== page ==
Article
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Hierarchies naturally emerge in social species, and judgments of status in these hierarchies have consequences for social relationships and health. Although judgments of social status are shaped by appearance, the physical cues that inform judgments of status remain unclear. The transition to college presents an opportunity to examine judgments of social status in a newly developing social hierarchy. We examined whether appearances—as measured by raters’ judgments of photographs and videos—provide information about undergraduate students’ social status at their university and in society in Study 1. Exploratory analyses investigated whether associations differed by participants’ sex. Eighty-one first-year undergraduate students ( M age = 18.20, SD = 0.50; 64.2% female) provided photographs and videos and reported their social status relative to university peers and relative to other people in society. As hypothesized, when participants were judged to be more attractive and dominant they were also judged to have higher status. These associations were replicated in two additional samples of raters who evaluated smiling and neutral photographs from the Chicago Faces Database in Study 2. Multilevel models also revealed that college students with higher self-reported university social status were judged to have higher status, attractiveness, and dominance, although judgments were not related to self-reported society social status. Findings highlight that there is agreement between self-reports of university status and observer-perceptions of status based solely on photographs and videos, and suggest that appearance may shape newly developing social hierarchies, such as those that emerge during the transition to college.
... This could influence hiring outcomes in employment contexts, because perceived fit in an organization could partly depend on superficial resemblance to the existing members of the group, rather than on individuals' qualifications. Indeed, existing research points to the emphasis on cultural fit in hiring, which undoubtedly draws partly from appearance cues (e.g., Bjornsdottir & Rule, 2017;Rivera, 2012;Rule et al., 2016). Appearance-based self-selection and gatekeeping might therefore constitute one set of mechanisms whereby organizations fail to hire employees from diverse backgrounds, despite the documented benefits of diversity (e.g., Herring, 2009). ...
Article
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People prefer to form relationships with people like themselves—a tendency that extends even to facial appearance, resulting in groups whose members look alike. Here, we investigated the mechanisms underlying homophilic resemblance using facial photos of fraternity/sorority members from two time points: before joining the group and after belonging to the group for three years. Analyses of both subjective trait impressions and objective face-shape measurements revealed that not only did group members look alike, they resembled one another even before joining the group. Moreover, photos of potential fraternity recruits revealed that facial appearance predicted both the group that individuals sought to join and the group’s likelihood of accepting them. Individuals, therefore, seek to join groups consisting of people who look like them, and the groups preferentially accept new members who resemble those already in the group. This bidirectional preference for homophily likely perpetuates intragroup homogeneity, suggesting potential implications beyond appearance.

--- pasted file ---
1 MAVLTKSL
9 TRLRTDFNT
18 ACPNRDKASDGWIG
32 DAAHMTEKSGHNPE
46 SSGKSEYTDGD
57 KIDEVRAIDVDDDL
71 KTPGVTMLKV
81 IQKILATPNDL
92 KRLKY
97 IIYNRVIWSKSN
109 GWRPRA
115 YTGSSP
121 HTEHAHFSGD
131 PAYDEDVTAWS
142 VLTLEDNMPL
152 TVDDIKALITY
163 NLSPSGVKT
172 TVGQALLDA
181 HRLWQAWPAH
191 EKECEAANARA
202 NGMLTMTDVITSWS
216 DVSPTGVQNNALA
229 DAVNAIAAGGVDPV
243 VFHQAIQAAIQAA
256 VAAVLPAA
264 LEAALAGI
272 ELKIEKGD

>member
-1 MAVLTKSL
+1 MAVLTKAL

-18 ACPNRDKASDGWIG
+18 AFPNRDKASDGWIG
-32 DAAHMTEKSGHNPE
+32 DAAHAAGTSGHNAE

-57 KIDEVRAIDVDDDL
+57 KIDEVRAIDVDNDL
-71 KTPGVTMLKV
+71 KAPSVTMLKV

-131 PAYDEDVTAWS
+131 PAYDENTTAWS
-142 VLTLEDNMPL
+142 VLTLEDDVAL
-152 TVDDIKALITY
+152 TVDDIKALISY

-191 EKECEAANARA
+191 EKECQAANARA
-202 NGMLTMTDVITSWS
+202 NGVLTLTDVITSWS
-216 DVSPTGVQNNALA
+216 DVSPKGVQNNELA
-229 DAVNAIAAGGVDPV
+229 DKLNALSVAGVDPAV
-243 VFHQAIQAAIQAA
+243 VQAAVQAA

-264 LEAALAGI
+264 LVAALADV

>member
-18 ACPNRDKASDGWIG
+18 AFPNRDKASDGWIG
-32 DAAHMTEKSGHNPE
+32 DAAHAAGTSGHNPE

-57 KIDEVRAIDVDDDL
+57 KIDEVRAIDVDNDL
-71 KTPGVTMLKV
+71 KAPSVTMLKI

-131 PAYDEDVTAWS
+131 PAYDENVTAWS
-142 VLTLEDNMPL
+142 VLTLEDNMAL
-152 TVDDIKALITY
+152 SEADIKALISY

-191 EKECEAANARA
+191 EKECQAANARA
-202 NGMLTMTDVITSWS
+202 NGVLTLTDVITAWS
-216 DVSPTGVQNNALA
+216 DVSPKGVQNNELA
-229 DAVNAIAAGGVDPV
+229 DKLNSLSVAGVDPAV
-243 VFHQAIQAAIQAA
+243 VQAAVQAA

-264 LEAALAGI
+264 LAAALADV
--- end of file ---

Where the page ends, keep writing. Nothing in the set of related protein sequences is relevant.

... Nevertheless, ambient images may better capture behavioral tendencies than standardized face images. Future research could directly test this possibility (see Bjornsdottir & Rule, 2017). ...
Article
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Adults teach children not to "judge a book by its cover." However, adults make rapid judgments of character from a glance at a child's face. These impressions can be modestly accurate, suggesting that adults may be sensitive to valid signals of character in children's faces. However, it is not clear whether such sensitivity requires decades of social experience, in line with the development of other face-processing abilities (e.g., facial emotion recognition), or whether this sensitivity emerges relatively early, in childhood. An important theoretical question therefore, is whether or not children's impressions are at all accurate. Here, we examined the accuracy in children's impressions of niceness and shyness from children's faces. Children (aged 7-12 years, ∼90% Caucasian) and adults rated 84 unfamiliar children's faces (aged 4-11 years, 48 female, ∼80% Caucasian) for niceness (Study 1) or shyness (Study 2). To measure accuracy, we correlated facial impressions with parental responses to well-established questionnaires about the actual niceness/shyness of those children in the images. Overall, children and adults formed highly similar niceness (r = .94) and shyness (r = .84) impressions. Children also showed mature impression accuracy: Children and adults formed modestly accurate niceness impressions, across different images of the same child's face. Neither children nor adults showed evidence for accurate shyness impressions. Together, these results suggest that children's impressions are relatively mature by middle childhood. Furthermore, these results demonstrate that any mechanisms driving accurate niceness impressions are in place by 7 years, and potentially before. (PsycInfo Database Record (c) 2021 APA, all rights reserved).